Climate Change: Summary and Analysis of the Climate Stewardship Act (S. 342, S. 1151, and H.R. 759)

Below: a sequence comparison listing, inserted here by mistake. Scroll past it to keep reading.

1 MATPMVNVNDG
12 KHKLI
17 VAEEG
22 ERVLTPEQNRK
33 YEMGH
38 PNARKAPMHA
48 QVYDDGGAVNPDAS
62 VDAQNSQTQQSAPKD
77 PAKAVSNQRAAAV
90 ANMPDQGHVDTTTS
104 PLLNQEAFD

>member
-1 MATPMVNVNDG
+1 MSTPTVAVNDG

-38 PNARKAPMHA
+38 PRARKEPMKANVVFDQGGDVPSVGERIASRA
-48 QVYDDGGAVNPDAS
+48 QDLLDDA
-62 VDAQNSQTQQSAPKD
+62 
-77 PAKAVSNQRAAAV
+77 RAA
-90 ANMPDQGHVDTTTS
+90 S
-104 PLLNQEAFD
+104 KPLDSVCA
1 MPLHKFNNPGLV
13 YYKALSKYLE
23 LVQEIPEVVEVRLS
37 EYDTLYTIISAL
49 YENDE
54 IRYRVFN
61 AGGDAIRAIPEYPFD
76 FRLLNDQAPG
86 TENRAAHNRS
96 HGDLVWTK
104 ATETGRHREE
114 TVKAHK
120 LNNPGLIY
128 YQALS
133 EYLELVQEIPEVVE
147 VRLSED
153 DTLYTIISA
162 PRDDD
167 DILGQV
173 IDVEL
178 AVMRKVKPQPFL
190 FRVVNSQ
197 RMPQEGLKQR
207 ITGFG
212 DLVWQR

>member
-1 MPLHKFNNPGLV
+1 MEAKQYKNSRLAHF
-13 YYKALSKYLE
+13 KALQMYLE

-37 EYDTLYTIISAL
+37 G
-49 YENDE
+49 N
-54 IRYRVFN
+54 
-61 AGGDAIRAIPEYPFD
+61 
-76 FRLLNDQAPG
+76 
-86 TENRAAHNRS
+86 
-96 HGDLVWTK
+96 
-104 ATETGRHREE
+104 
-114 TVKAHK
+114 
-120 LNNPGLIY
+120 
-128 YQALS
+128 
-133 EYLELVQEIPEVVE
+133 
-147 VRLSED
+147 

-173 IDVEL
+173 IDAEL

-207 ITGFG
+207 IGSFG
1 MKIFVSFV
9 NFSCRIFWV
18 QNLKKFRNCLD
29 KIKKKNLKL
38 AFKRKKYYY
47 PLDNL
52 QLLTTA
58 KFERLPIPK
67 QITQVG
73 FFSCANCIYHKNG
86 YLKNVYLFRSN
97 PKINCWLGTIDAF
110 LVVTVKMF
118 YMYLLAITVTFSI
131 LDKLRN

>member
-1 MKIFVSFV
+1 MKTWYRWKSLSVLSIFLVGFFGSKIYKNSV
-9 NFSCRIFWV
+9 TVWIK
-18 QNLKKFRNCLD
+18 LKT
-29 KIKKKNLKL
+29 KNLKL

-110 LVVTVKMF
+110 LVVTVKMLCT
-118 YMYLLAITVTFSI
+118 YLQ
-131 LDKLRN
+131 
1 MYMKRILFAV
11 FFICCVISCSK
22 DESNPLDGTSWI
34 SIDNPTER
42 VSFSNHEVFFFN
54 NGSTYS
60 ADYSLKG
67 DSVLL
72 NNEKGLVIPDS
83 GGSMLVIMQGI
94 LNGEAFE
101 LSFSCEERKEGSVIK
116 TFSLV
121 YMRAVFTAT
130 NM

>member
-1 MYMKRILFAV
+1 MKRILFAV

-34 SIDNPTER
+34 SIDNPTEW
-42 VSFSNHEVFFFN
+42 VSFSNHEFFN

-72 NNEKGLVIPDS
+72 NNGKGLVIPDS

Order Code RS22076 Updated July 18, 2005 CRS Report for Congress Received through the CRS Web Climate Change: Summary and Analysis of the Climate Stewardship Act (S. 342, S. 1151, and H.R. 759) Larry Parker and Brent Yacobucci Specialists in Energy and Environmental Policy Resources, Science, and Industry Division Summary The Climate Stewardship Act (S. 342, S. 1151, and H.R. 759) would reduce emissions of six greenhouse gases from anticipated levels beginning in 2010. Using a flexible, market-based implementation strategy, the bills would require economy-wide reductions, but permit participation in pre-certified international trading systems and in carbon sequestration programs to achieve part of the reduction requirement. The bills exclude residential and agricultural sources of greenhouse gases, along with entities that do not own a single facility that emits more than 10,000 metric tons of carbon dioxide equivalents annually. As introduced, S. 342, S. 1151, and H.R. 759 would require that greenhouse gas emissions from covered entities be limited to year 2000 levels. By restricting the reduction regime to a single phase with a 2000 level target, S. 342, S. 1151, and H.R. 759 are projected to have substantially reduced costs compared with proposals to further reduce emissions to 1990 levels. In June 2005, S. 1151 was debated on the Senate floor as S.Amdt. 826, and defeated on a 38-60 vote. This report will be updated as warranted. Overview of S. 342, S. 1151, and H.R. 759 In February 2005, Senators McCain and Lieberman introduced S. 342, the Climate Stewardship Act of 2005. At the same time, Representatives Gilchrest and Olver introduced H.R. 759, which is very similar to S. 342. The primary focus of the proposed legislation is to reduce U.S. emissions of six greenhouse gases through the use of flexible, market-based mechanisms. The six gases are carbon dioxide (CO2), methane (CH4), nitrous oxide (N2O), hydrofluorocarbons (HFC), perfluorocarbons (PFC), and sulfur hexafluoride (SF6). They are the six gases covered by the United Nations Framework Convention on Climate Change (ratified by the United States), and by the Kyoto Protocol (not ratified by the United States). In May 2005, Senators McCain and Lieberman introduced S. 1151, an expanded version of S. 342 that includes a new title designed to encourage innovation and deployment of less carbon-intensive technologies, sequester carbon emissions, or mitigate the effects of climate change. Congressional Research Service ˜ The Library of Congress CRS-2 As summarized in Table 1, the bills would require mandatory and economy-wide emission reductions. The focus is on domestic reductions; however, the bills do permit participation in pre-certified international trading systems and allow use of carbon sequestration to achieve part of the reduction requirement. Table 1. Summary of the Climate Stewardship Act Issue Provision Emissions Cap Six greenhouse gas emissions (CO2, N2O, CH4, SF6, HFC, PFC) from covered entities are capped at their 2000 levels beginning in 2010. Covered Entities In metric tons of carbon dioxide equivalents: any electric power, industrial, or commercial entity that emits from any single facility owned by the entity over 10,000 metric tons annually; any refiner or importer of petroleum products for transportation use that when combusted will emit over 10,000 metric tons annually; and any importer or producer of HFCs, PFCs, or SF6 that when used will emit over 10,000 metric tons. General Allocating and Implementing Strategy A tradeable allowance system is established: EPA shall determine allocations based on several economic and equity criteria, including efficiency and impact on consumers. Allowances are to be allocated upstream to refiners and importers of transportation fuel, along with producers of HFCs, PFCs, and SF6, and downstream to electric generation, industrial, and commercial entities. Other Market Trading System Features Up to 15% of required reductions may be achieved through precertified international emissions trading programs, carbon sequestration, reductions from non-covered entities, and borrowing against future reductions. Bonus Credits Entities that reduce emissions to their 1990 levels by 2010 receive bonus allowances for six years. Entities are also allowed to achieve 20% of their reduction requirement during these six years through international emissions trading, sequestration, or reductions by noncovered entities. Under S. 1151, reductions achieved under more stringent mandatory state programs are eligible for bonus allowances. Banking Banking of allowances is permitted. Revenue Recycling Revenue recycling to reduce consumer costs and to assist dislocated workers and affected communities, along with assistance with deploying new technology, is provided through a Climate Change Credit Corporation; however, the methodology and amount is unspecified. S. 342 and S. 1151, but not H.R. 759, include assistance to low-income persons and communities. Under S. 1151, at least 50% of revenue received must be used for technology deployment. Scope The provisions cover the 50 states and the District of Columbia. Penalty for noncompliance The bills establish an excess emission penalty equal to three times the market price for allowances on the last day of the year at issue. CRS-3 Issue Other Provisions Provision Provisions include studies of research on abrupt climate change; and creation of a national greenhouse gas database, among others. S. 342 includes studies of technology transfer barriers and the impact on the United States of the Kyoto Protocol; H.R. 759 includes a study on the effects of climate change on coastal communities and ecosystems. S. 1151 creates a new Innovation Administration infrastructure and program initiatives to promote less carbon-intensive technology, adaption, sequestration, and related activities. In the 109th Congress, S. 1151 was introduced as S.Amdt. 826 during the Senate’s debate on the Energy Policy Act of 2005. S.Amdt. 826 was defeated on a 38-60 vote. Emissions Projections The flexibility provided in the bills, along with definitions that rely on future regulatory proceedings, make quantifying the bills’ effects difficult. The legislation is economy-wide and its market-based implementation strategy very flexible, including bonus reduction credits, banking, international trading within limits, and carbon sequestration within limits. Although criteria are given for allocating allowances, specific allocations are not provided. Likewise, while revenue-recycling is provided for, most details are left for regulatory action. These variables are in addition to the general difficulty in estimating future effects and costs. The emission limits do not take effect until 2010. Projecting emission trends, technology development, economic growth, and other factors into the future is an inherently uncertain business. The legislation’s economy-wide scope and flexibility add to that uncertainty. Current analyses of the Climate Stewardship Act were conducted on the version introduced in the 108th Congress — S. 139. That bill contained several provisions not included in S. 342, S. 1151, and H.R. 759. Most importantly, the current bills do not include a second reduction phase — a phase that had significant impacts on projected costs.1 As introduced, S. 342, S. 1151, and H.R. 759 are similar to phase 1 of S. 139, and even more similar to S.Amdt. 2028 as debated on the Senate floor in 2003. Thus, this discussion uses the analyses of phase 1 of S. 139, as well as analyses of S.Amdt. 2028, to provide insight into the projected effects of S. 342, S. 1151, and H.R. 759.2 Most attempts to project the emissions effects of the proposed Climate Stewardship Act focus on covered entities only. However, the studies conducted by the Energy Information Administration (EIA) include projected emissions growth from non-covered 1 See archived CRS Report RS21637, Climate Change: Summary and Analysis of the “Climate Stewardship Act” (S. 139/S.Amdt. 2028, and H.R. 4067), by Larry Parker and Brent Yacobucci (available from the authors). 2 In addition to removing the second reduction phase, the number of covered entities would be smaller under S. 342/S. 1151/H.R. 759 than under S. 139 of the 108th Congress, as introduced. Thus, using these analyses may overstate the reductions achieved by S. 342/S 1151/H.R. 759 and overstate the compliance costs. CRS-4 entities under S. 139 and S.Amdt. 2028.3 EIA’s estimates of U.S. emissions if S.Amdt. 2028 had been enacted are provided in Table 2. Table 2. EIA Emissions Projections Under S.Amdt. 2028 Provisions (millions of metric tonnes of carbon dioxide equivalents) Year Reference Case S.Amdt. 2028 1990 6,131 6,131 2000 7,001 7,001 2010 8,177 7,622 Sources: 1990 and 2000 data: U.S. submission to the United Nations Framework Convention on Climate Change. 2010 projections: EIA, Analysis of Senate Amendment 2028, the Climate Stewardship Act of 2003, May 2004, p. 40. S.Amdt. 2028 is very similar to S. 342/S. 1151/H.R. 759 and is used as a surrogate here. However, the number of covered entities may be less under S. 342/S. 1151/H.R. 759 than assumed here, so the estimate may overstate reductions that would be achieved under S. 342/S. 1151/H.R. 759. Mindful of the uncertainties noted above, Table 2 suggests that S. 342, S. 1151, and H.R. 759 would reduce greenhouse gas emissions 6.7% below a “business as usual” reference case. However, it is equally clear that S. 342, S. 1151, and H.R. 759 would not achieve the voluntary reduction goal of stabilizing greenhouse gas emissions at 1990 levels that the United States agreed to at the 1992 United Nations Framework Convention on Climate Change. Likewise, it would not meet the even more stringent 7% reduction below 1990/1995 baseline levels mandated by the Kyoto Protocol that has entered into force, but is unratified by the United States. Cost Estimates The same uncertainties surrounding emission projections affect cost estimates. The legislation’s flexibility offers opportunities to achieve emission reductions at least-cost, which also makes estimating those costs very difficult. Once again using phase 1 of S. 139 and S.Amdt. 2028 as surrogates for S. 342, S. 1151, and H.R. 759, four relevant analyses of the Climate Stewardship Act have been conducted with varying degrees of detail.4 They are: 3 Energy Information Administration, Analysis of S. 139, the Climate Stewardship Act of 2003, SR/OIAF/2003-02/S (June 2003); EIA, Analysis of Senate Amendment 2028, the Climate Stewardship Act of 2003 (May 2004). 4 A fifth analysis has been conducted by Charles River Associates (CRA) for The Tech Central Science Foundation. However, its cost analysis and results are driven in large part by assumptions about future tax policy, not direct compliance costs as with the analyses presented here. As stated by CRA: “We find that the real-world tax considerations in our model [CRA’s assumption that Congress would raise income taxes as a result of revenue losses under S. 139] cause the full costs of a carbon policy to be about 60% higher than would be projected without accounting for these effects. See Charles River Associates, The Full Costs of S. 139, With and Without its Phase II Requirements, prepared for The Tech Central Science Foundation (October 27, 2003; corrected, April 2004), p. 40. For a critique of the CRA study, see Pew Center (continued...) CRS-5 ! ! ! ! 2004 EIA Study: Energy Information Administration, Analysis of S.A. 2028, the Climate Stewardship Act of 2003 (May 2004); MIT Study: Sergey Paltsev et al., Emissions Trading to Reduce Greenhouse Gas Emissions in the United States: The McCain-Lieberman Proposal [S. 139], Report No. 97 (June 2003); 2004 Tellus Institute Study: Alison Bailie and William Dougherty, Analysis of the Climate Stewardship Act Amendment [S.Amdt. 2028], conducted for NRDC (June 2004); RFF Analysis: William A Pizer and Raymond J. Kopp, Summary and Analysis of McCain-Lieberman — “Climate Stewardship Act of 2003” [S. 139] (January 28, 2003). Table 3 provides a summary of those analyses in economic areas where two or more of the studies have provided estimates. All of these studies provide a broad, macroeconomic perspective on the potential impacts of either phase 1 of S. 139 or S.Amdt. 2028. However, it should be noted that the EIA study’s cost estimates for S.Amdt. 2028 are substantially higher than those of the other studies listed above (for a critique of EIA’s cost estimates, see the assessment by the Pew Center).5 Indeed, in contrast to the EIA study, the Tellus Institute studies project household savings, not costs, resulting from phase 1 of S. 139 and S.Amdt. 2028 in the out-years (2015, 2020). Major sources of these differing conclusions are differing assumptions about the availability of (1) cost-effective energy efficiency improvements, (2) cost-effective non-CO2 greenhouse gas reductions, (3) cost-effective carbon sequestration and international credits, and (4) future natural gas supply. With a program designed to achieve a least-cost solution through a market-based allowance trading system, restricting options increases costs. One factor not accounted for in these analyses is the Kyoto Protocol. With the Kyoto Protocol entering into force in February 2005 for those countries who have ratified it, regional trading programs and projects within developing countries are being implemented. The prime example of these is the European Union’s Emission Trading Scheme (EU-ETS). A major component of the EU’s Kyoto Protocol implementation plan, the EU-ETS has traded carbon in the $9-$18 a tonne CO2 range for the period June 2003 to January 2005 in preparation for its full implementation in 2005.6 This range of prices is similar to the range of allowances projected by the studies reviewed here for the year 2010 (and later for all studies except EIA’s). The emergence of the EU-ETS has several implications for the S. 342/S. 1151/H.R. 759 trading program, including (1) potentially increasing the availability of cost-effective carbon credits (subject to the bills’ 15% limitation), and (2) providing the United States with useful information on the operation of a carbon trading scheme. Indeed, the existence of the EU-ETS and the entering into force of the Kyoto Protocol may cause some to reassess S. 342/S. 1151/H.R. 759’s 15% limitation on international trading and carbon sequestration — a move that could further reduce estimated costs. 4 (...continued) Assessment of CRA Analysis of the Amended (S.A. 2028) Lieberman-McCain Climate Stewardship Act (S. 139) [http://www.pewclimate.org/policy_center/analyses/assessmentcra.cfm]. 5 Pew Center Assessment of EIA Analysis of the Climate Stewardship Act, available at [http://www.pewclimate.org/policy_center/analyses/eia_analysis.cfm] and [http://www.pewclimate.org/policy_center/analyses/neweia.cfm]. 6 Pew Center on Global Climate Change, The European Union Emissions Trading Scheme (EUETS): Insights and Opportunities (2005), p. 11. CRS-6 Table 3. Summary of Analyses Year 2004 EIA Study (S.Amdt. 2028) MIT Study (scenario #12, S. 139, phase 1 only) 2004 Tellus Institute Study (S.Amdt. 2028) RFF Analysis* 2010 $15 $9 $9 $14 2015 $23 $11 $13 $14 2020 $34 $14 $21 — Annual Welfare Cost (or 2010 Loss in Personal Income) 2015 (%) -0.2% -0.02% — <-0.1% — -0.02% — <-0.1% 2020 -0.1% -0.02% — — Annual Welfare Cost (or 2010 Loss in Personal Income) 2015 or Societal Benefits (billions 2001$) 2020 -$20 -$1.8 -$5 -$9 — -$2.0 $17 (benefit) -$9 -$7 -$2.4 $30 (benefit) — Annual Cost per Household (2001$) 2010 $169 $15 — $76 2015 — $16 — $73 2020 $55 $19 — — 2010 -1.1% -4.5% -2.2% — 2015 — -6.3% -6.1% — 2020 -3.6% -8.0% -9.4% — 2010 +$0.02 — +$0.1 — 2015 — — -$0.1 — 2020 +$0.01 — -$0.3 — 2010 +$0.04 — +$0.007 — 2015 — — +$0.007 — 2020 +$0.13 — +$0.008 — Allowance Price (2001$/metric ton CO2) Oil Consumption (% change from reference case) Wellhead Natural Gas Prices (change from reference in $/Mcf) Electricity Prices (change from reference in $/Kwh) * RFF discussion of costs is based on EPA analysis suggesting 1.3 billion metric tons of domestic reductions are available at about $14 a ton. — Data either not calculated, not presented, or not presented in a form that an estimate could be determined with sufficient precision (such as in the form of a graph). Note: Phase 1only of S. 139 and S. Amdt 2028 is very similar to S. 342/S. 1151/H.R. 759 and is used as a surrogate here. However, the number of covered entities may be less under S. 342/S. 1151/H.R. 759 than assumed here, so these estimates may overstate actual costs involved in complying with S. 342/S. 1151/H.R. 759.